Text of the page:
'Please call me' service started at MTN - Ari Kahn
While the battle over compensation for "Please Call Me" inventor Nkosana Makate spilled over at Vodacom headquarters on Thursday, a former MTN consultant shed light on the back story to the cellphone service.
Ari Kahn, speaking on the talk radio 702 Breakfast show hosted by Bongani Bingwa, said the idea was not something new and originally belonged to MTN.
"It is not something new, to be fair. Vodacom have been telling me this for the past 10 years privately and I think they have come to a conscious point where they are saying they need to acknowledge the truth and the truth is what they are stating," Khan said, speaking from California in the US.
Khan came forward as the real "Please Call Me" inventor as far back as 2013.
He told Fin24 at the time that Vodacom had only profited because MTN chose not to enforce its Intellectual Property Rights (IPR) from the patent it was granted.
He said that MTN had already sent hundreds of millions of "Please Call Me" messages over its public network before Vodacom launched their idea.
Kahn told 702 that 10 million MTN users had already used the same system that Vodacom had deployed.
"The simple fact is what Nkosana Makate suggested to Vodacom, they never even developed or deployed. His buzz memo was not deployed back in 2001 and has not been deployed in the 18 years that have followed ... and what Vodacom actually developed, belonged to MTN," said Kahn.
"The simple story is, what he suggested led Vodacom directly to MTN's front door. They developed a product and the technology that was planned and owned by MTN."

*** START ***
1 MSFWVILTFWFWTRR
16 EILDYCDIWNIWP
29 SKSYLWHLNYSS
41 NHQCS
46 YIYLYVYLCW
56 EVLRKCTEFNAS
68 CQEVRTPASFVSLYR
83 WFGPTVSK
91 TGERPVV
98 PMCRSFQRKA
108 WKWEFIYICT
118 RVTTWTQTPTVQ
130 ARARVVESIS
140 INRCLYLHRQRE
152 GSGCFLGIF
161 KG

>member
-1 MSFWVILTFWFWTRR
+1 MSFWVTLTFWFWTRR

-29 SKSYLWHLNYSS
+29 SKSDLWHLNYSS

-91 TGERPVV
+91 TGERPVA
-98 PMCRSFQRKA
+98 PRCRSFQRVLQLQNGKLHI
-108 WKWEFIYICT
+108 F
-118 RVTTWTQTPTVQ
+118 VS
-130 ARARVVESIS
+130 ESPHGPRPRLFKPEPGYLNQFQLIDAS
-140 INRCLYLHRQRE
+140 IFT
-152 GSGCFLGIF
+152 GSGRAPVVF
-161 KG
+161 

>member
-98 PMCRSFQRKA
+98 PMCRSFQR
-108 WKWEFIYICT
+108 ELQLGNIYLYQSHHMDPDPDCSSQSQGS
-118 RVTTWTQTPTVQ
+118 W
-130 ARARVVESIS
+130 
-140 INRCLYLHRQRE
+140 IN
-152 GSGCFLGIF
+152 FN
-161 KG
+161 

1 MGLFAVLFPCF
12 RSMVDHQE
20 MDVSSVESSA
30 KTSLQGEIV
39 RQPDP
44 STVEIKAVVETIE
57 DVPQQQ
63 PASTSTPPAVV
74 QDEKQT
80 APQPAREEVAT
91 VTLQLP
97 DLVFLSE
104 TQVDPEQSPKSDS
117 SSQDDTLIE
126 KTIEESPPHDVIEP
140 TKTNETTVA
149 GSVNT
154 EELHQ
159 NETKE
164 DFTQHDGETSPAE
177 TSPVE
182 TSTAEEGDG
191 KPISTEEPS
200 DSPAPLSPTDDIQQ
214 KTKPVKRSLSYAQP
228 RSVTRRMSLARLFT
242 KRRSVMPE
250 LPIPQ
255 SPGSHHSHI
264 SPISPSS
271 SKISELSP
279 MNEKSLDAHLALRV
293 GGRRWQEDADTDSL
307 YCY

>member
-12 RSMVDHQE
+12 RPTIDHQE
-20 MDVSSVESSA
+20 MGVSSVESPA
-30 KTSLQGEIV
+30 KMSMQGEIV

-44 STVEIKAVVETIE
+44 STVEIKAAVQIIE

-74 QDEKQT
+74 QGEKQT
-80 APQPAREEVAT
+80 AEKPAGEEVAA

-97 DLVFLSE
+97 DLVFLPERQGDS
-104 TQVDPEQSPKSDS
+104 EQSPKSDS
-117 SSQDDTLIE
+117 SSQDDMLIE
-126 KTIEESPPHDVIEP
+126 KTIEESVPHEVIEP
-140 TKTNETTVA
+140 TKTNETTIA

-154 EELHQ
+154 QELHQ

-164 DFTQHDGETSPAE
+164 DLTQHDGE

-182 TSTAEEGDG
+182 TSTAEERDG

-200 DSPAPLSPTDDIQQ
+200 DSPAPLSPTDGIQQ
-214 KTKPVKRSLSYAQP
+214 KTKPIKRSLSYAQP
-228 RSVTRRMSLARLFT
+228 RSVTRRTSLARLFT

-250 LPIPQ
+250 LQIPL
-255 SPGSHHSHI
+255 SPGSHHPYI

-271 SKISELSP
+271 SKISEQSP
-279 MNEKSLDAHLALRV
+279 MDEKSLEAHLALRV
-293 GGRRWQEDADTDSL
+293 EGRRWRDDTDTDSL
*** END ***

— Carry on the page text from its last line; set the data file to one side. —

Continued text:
Makate is expected to drag Vodacom back to court in a bid to fight the compensation offer made for the "Please Call Me" idea.
The Sowetan reported on Thursday that Makate has rejected an offer determined by Vodacom's CEO Shameel Joosub to compensate him for the idea. He said his legal team has already drafted court papers to have Joosub's determination reviewed.
"It is ridiculous and it is flawed, so on that basis we are going to review it," he told the paper.
Makate and the cellphone giant have been embroiled in lengthy settlement negotiations. Earlier in January, Vodacom said they considered the matter settled and closed.
Makate however felt that the compensation offer was "ridiculous and insulting".
The former Vodacom employee claims he came up with the "Please Call Me" idea in 2000.
Vodacom's head of legal and regulatory affairs Nkateko Nyoka also admitted in an opinion that MTN launched its idea a month before Vodacom.
"Firstly, 'Please Call Me' was an idea, but not an original one. Secondly, Mr Makate's idea was just that: a bare idea, which still had to be assessed for commercial viability and technical feasibility. Neither did Mr Makate provide any capital outlay nor assume any risk, as any entrepreneur would do in the circumstances," said Nyoka.
Kahn said that no one said that "anyone has stolen anything".
"What happened is that all the players behaved very poorly and badly on this entire story and Vodacom included.
"They developed a world-class technology through my invention and they launched services that changed the landscape," he said.
Kahn said he was not paid by MTN for his product.